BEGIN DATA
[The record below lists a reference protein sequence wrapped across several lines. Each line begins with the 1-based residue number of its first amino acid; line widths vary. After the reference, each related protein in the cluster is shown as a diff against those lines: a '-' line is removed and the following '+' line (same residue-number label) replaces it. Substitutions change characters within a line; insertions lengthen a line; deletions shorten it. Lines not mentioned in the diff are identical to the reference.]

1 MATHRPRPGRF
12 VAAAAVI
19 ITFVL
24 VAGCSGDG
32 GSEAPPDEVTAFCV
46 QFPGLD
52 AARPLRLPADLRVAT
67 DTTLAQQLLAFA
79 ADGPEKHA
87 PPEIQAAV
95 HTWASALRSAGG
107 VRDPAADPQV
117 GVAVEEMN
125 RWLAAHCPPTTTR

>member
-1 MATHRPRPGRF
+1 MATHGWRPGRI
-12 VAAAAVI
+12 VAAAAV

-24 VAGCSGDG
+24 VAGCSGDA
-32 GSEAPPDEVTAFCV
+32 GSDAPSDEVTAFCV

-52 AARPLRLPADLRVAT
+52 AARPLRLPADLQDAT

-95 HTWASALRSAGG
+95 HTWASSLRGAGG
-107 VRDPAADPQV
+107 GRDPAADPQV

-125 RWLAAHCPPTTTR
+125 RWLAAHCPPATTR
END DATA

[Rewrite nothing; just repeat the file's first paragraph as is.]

[The record below lists a reference protein sequence wrapped across several lines. Each line begins with the 1-based residue number of its first amino acid; line widths vary. After the reference, each related protein in the cluster is shown as a diff against those lines: a '-' line is removed and the following '+' line (same residue-number label) replaces it. Substitutions change characters within a line; insertions lengthen a line; deletions shorten it. Lines not mentioned in the diff are identical to the reference.]